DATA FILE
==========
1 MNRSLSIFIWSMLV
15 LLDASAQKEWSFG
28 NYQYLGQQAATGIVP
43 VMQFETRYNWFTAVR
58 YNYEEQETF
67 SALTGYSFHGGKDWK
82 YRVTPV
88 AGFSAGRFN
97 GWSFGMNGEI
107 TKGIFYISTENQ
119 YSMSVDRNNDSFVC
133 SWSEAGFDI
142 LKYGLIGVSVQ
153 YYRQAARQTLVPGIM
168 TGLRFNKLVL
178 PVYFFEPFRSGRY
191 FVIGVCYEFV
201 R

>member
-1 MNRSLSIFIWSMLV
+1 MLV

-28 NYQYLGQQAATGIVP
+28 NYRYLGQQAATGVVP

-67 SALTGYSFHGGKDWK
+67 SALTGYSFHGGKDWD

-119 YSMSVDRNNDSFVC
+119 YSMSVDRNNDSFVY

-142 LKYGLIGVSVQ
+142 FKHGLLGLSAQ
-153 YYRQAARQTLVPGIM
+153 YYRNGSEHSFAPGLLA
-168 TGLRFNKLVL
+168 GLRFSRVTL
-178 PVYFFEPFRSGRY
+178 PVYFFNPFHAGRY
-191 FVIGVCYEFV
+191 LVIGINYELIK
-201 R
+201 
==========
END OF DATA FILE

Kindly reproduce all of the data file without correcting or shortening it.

1 MNRSLSIFIWSMLV
15 LLDASAQKEWSFG
28 NYQYLGQQAATGIVP
43 VMQFETRYNWFTAVR
58 YNYEEQETF
67 SALTGYSFHGGKDWK
82 YRVTPV
88 AGFSAGRFN
97 GWSFGMNGEI
107 TKGIFYISTENQ
119 YSMSVDRNNDSFVC
133 SWSEAGFDI
142 LKYGLIGVSVQ
153 YYRQAARQTLVPGIM
168 TGLRFNKLVL
178 PVYFFEPFRSGRY
191 FVIGVCYEFV
201 R

>member
-1 MNRSLSIFIWSMLV
+1 MLV

-28 NYQYLGQQAATGIVP
+28 NYRYLGQQAATGVVP

-67 SALTGYSFHGGKDWK
+67 SALTGYSFHGGKDWD

-119 YSMSVDRNNDSFVC
+119 YSMSVDRNNDSFVY

-142 LKYGLIGVSVQ
+142 FKHGLLGLSAQ
-153 YYRQAARQTLVPGIM
+153 YYRNGSEHSFAPGLLA
-168 TGLRFNKLVL
+168 GLRFSRVTL
-178 PVYFFEPFRSGRY
+178 PVYFFNPFHAGRY
-191 FVIGVCYEFV
+191 LVIGINYELIK
-201 R
+201 